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New Jersey Criminal Battery Lawyer

Battery is a serious criminal accusation. If convicted of battery in New Jersey state court, you can face substantial fines, long-term imprisonment, and other penalties. If you have been accused of domestic battery, the consequences of a conviction could be even more severe. To protect yourself, you need to have a strategic defense, and this starts with hiring a New Jersey criminal battery lawyer to represent you.

What Constitutes Battery in New Jersey?

The crime of battery is generally defined as making harmful physical contact with another person. This can involve punching, slapping, kicking, pushing, throwing objects or any other form of physical contact that results in bodily injury to the victim.

Technically, battery is a form of assault under New Jersey law. New Jersey does not have a separate battery statute like many other states. So, when talking about the crime of battery, it is necessary to focus on the relevant provisions of the state’s assault law. This appears in Section 2C:12-1 of the New Jersey Statutes.

Under Section 2C:12-1, acts of battery that can lead to criminal prosecution include:

  • Purposely, knowingly or recklessly causing bodily injury to another
  • Purposely, knowingly or, under circumstances manifesting extreme indifference to the value of human life, recklessly causing serious bodily injury
  • Negligently causing bodily injury with a deadly weapon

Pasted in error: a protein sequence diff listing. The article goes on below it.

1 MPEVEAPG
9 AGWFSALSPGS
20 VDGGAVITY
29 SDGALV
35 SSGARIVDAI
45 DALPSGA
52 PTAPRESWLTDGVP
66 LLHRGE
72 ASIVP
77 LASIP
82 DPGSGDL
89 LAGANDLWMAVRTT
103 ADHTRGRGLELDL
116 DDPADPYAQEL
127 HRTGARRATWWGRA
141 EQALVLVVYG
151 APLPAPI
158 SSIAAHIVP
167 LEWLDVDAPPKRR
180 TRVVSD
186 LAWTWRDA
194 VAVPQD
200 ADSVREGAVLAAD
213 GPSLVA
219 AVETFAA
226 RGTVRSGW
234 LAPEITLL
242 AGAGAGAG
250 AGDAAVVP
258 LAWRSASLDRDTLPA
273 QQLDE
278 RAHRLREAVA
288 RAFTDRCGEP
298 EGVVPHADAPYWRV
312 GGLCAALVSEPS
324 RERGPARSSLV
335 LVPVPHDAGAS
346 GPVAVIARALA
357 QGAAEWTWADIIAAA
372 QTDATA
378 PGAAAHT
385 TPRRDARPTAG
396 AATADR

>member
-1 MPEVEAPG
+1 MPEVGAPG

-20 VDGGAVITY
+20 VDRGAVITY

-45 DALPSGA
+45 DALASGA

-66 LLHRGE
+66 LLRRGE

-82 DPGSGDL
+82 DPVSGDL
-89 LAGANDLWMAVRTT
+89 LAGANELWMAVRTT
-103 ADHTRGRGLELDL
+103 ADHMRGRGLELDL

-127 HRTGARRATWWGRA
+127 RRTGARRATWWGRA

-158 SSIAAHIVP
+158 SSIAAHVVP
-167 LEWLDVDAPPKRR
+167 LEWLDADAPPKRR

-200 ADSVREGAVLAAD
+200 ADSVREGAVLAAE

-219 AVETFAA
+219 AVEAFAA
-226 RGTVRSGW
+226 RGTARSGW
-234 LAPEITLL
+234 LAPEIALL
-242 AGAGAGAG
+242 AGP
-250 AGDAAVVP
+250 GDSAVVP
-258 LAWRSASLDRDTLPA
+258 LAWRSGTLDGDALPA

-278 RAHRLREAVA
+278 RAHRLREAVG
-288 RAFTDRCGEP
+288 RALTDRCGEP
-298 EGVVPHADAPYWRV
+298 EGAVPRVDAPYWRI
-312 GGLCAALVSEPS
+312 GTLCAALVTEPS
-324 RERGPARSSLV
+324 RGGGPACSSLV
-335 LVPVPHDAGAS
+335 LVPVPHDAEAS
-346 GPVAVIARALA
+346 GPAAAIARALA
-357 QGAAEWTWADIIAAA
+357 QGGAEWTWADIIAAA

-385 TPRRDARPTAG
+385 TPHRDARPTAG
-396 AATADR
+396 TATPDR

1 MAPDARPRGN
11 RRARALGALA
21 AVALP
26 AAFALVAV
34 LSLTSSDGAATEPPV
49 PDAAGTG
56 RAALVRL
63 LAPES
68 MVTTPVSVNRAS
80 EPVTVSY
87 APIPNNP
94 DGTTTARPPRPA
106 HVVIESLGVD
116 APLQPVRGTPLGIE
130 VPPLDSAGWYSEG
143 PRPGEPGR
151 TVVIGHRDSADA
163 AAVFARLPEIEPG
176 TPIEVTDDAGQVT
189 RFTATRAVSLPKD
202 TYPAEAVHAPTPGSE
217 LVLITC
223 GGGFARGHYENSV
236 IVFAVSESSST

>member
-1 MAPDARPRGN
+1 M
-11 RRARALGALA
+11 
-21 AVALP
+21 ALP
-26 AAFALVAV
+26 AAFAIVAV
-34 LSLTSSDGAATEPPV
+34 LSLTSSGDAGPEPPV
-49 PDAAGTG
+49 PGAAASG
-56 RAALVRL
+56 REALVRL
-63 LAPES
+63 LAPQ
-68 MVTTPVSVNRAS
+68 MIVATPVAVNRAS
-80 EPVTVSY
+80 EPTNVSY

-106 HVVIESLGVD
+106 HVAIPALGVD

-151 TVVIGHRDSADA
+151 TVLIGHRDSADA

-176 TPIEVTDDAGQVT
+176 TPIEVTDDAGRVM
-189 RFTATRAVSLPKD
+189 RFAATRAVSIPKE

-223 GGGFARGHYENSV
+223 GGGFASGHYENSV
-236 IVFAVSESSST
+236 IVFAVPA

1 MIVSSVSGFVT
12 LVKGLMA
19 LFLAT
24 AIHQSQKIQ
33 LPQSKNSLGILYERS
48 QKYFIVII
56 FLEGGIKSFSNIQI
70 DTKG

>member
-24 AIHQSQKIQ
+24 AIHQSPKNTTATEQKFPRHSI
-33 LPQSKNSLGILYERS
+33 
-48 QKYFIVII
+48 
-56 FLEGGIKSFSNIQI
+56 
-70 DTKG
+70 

• Purposely, knowingly or recklessly causing bodily injury with a deadly weapon
  • Causing bodily injury while fleeing or attempting to elude law enforcement or while driving a stolen vehicle

What Constitutes Domestic Battery in New Jersey?

New Jersey takes cases of domestic violence very seriously. Unfortunately, even facing accusations can have immediate consequences, and protecting your name, reputation and freedom can be extremely difficult. But, an experienced New Jersey domestic battery lawyer can help, and seeking legal guidance right away will give you the best chance of avoiding unnecessary consequences.

In New Jersey, the crime of domestic battery is defined as committing an act of battery against a “protected person.” Under the New Jersey Prevention of Domestic Violence Act (PDVA), protected persons include:

  • Current and former spouses and domestic partners
  • Current and former boyfriends and girlfriends
  • Other adults who live in (or used to live in) the alleged attacker’s household